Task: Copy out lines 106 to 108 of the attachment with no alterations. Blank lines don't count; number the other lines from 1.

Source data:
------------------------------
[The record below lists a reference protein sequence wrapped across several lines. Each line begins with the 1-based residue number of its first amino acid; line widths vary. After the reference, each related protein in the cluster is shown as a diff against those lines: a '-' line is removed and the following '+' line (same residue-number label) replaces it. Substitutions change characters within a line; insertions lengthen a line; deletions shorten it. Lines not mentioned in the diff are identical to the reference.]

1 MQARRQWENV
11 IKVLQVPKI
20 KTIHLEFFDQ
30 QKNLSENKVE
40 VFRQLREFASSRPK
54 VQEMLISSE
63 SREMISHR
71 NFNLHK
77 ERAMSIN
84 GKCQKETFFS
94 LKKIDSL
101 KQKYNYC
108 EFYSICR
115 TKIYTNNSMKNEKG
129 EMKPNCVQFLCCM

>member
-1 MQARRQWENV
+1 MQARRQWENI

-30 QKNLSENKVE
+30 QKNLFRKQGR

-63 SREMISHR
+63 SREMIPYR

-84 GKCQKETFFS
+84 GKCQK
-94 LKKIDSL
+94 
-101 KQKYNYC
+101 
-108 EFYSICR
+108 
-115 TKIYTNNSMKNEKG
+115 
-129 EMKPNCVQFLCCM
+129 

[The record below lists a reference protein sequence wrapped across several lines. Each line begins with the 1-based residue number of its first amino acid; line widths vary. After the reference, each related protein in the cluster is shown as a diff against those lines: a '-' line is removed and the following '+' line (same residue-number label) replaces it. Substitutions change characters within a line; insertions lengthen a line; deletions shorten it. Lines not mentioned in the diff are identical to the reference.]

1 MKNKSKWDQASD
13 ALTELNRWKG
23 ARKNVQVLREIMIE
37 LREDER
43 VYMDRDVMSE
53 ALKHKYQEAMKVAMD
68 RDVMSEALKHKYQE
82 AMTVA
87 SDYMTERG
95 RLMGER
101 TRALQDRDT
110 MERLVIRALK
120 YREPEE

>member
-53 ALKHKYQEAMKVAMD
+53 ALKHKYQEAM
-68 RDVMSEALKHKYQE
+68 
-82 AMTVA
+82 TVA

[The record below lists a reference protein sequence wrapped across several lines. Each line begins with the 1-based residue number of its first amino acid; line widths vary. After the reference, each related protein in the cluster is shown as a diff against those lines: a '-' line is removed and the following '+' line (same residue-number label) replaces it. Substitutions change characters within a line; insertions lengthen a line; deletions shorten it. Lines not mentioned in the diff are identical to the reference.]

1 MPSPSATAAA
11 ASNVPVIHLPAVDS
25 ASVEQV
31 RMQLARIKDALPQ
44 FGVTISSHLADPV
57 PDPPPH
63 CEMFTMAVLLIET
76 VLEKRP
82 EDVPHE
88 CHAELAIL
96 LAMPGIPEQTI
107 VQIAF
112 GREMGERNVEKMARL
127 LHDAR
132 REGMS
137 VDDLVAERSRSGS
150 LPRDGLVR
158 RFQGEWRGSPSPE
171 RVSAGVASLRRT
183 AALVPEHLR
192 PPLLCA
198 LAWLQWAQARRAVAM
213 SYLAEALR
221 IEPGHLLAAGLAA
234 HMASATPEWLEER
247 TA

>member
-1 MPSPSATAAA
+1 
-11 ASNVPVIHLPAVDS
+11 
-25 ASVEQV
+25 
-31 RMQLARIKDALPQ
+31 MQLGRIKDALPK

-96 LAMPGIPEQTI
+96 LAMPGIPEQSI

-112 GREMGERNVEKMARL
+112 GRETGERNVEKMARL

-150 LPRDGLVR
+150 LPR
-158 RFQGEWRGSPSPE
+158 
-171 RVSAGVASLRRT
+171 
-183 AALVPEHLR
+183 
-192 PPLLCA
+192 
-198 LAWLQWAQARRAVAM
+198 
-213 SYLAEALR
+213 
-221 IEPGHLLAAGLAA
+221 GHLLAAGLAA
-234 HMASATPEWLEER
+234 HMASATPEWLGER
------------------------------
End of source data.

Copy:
+192 
-198 LAWLQWAQARRAVAM
+198 